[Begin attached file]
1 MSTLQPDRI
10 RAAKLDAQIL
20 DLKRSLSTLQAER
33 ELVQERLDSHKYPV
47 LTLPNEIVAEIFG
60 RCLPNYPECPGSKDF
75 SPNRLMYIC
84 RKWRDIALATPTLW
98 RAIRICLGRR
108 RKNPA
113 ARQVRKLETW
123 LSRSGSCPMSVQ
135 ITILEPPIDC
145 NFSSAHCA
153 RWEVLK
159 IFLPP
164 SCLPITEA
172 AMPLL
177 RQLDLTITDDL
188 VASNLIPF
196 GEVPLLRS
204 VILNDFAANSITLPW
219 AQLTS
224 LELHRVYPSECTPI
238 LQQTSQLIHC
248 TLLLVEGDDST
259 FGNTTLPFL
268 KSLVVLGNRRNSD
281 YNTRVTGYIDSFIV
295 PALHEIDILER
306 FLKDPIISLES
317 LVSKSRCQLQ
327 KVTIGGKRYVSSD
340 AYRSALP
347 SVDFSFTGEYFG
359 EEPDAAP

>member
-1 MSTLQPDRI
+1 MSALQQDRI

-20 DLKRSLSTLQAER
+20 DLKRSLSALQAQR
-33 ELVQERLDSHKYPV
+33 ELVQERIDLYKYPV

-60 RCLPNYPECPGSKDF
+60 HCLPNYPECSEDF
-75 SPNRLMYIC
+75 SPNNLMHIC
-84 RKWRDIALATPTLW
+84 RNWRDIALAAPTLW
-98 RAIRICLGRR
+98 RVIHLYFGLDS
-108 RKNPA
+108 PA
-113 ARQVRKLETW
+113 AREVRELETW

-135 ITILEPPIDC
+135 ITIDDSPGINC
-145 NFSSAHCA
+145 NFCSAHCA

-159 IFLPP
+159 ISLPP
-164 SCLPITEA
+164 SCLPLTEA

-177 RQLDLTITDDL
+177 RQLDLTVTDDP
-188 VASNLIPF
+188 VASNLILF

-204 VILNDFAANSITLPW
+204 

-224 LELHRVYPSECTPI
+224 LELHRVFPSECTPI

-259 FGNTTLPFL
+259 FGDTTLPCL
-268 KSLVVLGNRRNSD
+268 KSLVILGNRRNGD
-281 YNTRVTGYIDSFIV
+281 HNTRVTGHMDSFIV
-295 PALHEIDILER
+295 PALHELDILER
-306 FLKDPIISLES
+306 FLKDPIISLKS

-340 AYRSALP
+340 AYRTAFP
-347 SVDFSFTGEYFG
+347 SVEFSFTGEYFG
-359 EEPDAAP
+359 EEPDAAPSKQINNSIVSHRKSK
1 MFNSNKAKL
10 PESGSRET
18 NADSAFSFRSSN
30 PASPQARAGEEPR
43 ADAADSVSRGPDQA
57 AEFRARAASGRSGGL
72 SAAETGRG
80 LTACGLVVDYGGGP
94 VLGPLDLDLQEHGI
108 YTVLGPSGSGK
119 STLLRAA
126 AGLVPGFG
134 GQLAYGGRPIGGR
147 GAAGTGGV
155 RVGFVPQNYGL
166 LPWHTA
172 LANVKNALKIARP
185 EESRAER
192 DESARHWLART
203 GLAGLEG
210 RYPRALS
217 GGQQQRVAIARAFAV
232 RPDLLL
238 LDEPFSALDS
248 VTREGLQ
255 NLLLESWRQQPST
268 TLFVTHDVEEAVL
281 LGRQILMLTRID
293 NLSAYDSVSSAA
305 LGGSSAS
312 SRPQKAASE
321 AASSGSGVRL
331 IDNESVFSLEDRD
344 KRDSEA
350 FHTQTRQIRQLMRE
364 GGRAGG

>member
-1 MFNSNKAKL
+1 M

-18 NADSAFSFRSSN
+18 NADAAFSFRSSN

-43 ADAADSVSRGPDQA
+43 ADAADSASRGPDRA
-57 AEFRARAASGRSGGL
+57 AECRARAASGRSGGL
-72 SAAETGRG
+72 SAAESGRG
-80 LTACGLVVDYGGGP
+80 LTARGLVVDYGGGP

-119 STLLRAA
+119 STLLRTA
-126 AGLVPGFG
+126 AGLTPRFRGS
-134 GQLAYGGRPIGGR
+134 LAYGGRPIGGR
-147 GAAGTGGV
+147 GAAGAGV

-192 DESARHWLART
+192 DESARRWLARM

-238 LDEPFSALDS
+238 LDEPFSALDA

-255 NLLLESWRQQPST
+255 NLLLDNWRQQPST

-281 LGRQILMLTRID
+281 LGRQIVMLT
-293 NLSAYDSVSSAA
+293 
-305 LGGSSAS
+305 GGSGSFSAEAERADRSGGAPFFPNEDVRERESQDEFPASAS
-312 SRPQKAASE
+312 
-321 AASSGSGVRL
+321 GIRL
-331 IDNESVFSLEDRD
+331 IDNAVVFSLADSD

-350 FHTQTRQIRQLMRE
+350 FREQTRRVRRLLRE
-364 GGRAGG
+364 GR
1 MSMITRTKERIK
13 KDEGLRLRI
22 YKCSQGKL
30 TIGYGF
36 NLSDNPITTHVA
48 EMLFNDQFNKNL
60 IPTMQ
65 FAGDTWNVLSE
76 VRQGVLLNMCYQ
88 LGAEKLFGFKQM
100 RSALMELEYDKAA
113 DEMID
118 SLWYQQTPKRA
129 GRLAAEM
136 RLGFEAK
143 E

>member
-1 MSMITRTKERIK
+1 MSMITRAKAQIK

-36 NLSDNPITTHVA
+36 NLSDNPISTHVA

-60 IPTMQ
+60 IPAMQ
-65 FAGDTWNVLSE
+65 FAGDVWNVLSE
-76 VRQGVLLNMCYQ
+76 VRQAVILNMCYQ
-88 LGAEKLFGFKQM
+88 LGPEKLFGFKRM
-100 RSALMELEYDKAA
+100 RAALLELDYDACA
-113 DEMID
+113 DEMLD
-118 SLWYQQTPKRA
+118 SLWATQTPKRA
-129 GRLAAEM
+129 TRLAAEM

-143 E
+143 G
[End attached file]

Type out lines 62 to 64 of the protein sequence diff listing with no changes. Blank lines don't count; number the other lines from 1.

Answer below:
-164 SCLPITEA
+164 SCLPLTEA

-177 RQLDLTITDDL